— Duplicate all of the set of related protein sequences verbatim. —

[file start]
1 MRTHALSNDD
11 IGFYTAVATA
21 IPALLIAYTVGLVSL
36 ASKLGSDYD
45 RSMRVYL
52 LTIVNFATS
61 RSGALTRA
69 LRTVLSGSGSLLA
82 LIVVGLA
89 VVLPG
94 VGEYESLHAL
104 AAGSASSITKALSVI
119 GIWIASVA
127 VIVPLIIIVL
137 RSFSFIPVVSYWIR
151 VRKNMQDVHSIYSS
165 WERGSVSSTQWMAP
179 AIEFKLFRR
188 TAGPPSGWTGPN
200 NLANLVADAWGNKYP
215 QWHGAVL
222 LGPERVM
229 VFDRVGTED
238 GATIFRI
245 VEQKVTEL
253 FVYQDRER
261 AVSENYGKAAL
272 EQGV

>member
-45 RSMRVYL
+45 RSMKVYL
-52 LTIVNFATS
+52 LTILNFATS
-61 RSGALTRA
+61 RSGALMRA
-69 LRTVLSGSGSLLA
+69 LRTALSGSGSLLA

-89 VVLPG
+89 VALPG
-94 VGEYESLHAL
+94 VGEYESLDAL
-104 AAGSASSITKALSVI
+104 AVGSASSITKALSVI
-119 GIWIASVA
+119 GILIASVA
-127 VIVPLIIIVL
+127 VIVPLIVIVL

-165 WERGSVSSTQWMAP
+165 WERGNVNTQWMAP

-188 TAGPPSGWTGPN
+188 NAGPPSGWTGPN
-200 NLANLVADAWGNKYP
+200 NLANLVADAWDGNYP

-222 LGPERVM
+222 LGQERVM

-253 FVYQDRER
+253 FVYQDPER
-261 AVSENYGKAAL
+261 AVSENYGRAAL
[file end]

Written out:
1 MRTHALSNDD
11 IGFYTAVATA
21 IPALLIAYTVGLVSL
36 ASKLGSDYD
45 RSMRVYL
52 LTIVNFATS
61 RSGALTRA
69 LRTVLSGSGSLLA
82 LIVVGLA
89 VVLPG
94 VGEYESLHAL
104 AAGSASSITKALSVI
119 GIWIASVA
127 VIVPLIIIVL
137 RSFSFIPVVSYWIR
151 VRKNMQDVHSIYSS
165 WERGSVSSTQWMAP
179 AIEFKLFRR
188 TAGPPSGWTGPN
200 NLANLVADAWGNKYP
215 QWHGAVL
222 LGPERVM
229 VFDRVGTED
238 GATIFRI
245 VEQKVTEL
253 FVYQDRER
261 AVSENYGKAAL
272 EQGV

>member
-45 RSMRVYL
+45 RSMKVYL
-52 LTIVNFATS
+52 LTILNFATS
-61 RSGALTRA
+61 RSGALMRA
-69 LRTVLSGSGSLLA
+69 LRTALSGSGSLLA

-89 VVLPG
+89 VALPG
-94 VGEYESLHAL
+94 VGEYESLDAL
-104 AAGSASSITKALSVI
+104 AVGSASSITKALSVI
-119 GIWIASVA
+119 GILIASVA
-127 VIVPLIIIVL
+127 VIVPLIVIVL

-165 WERGSVSSTQWMAP
+165 WERGNVNTQWMAP

-188 TAGPPSGWTGPN
+188 NAGPPSGWTGPN
-200 NLANLVADAWGNKYP
+200 NLANLVADAWDGNYP

-222 LGPERVM
+222 LGQERVM

-253 FVYQDRER
+253 FVYQDPER
-261 AVSENYGKAAL
+261 AVSENYGRAAL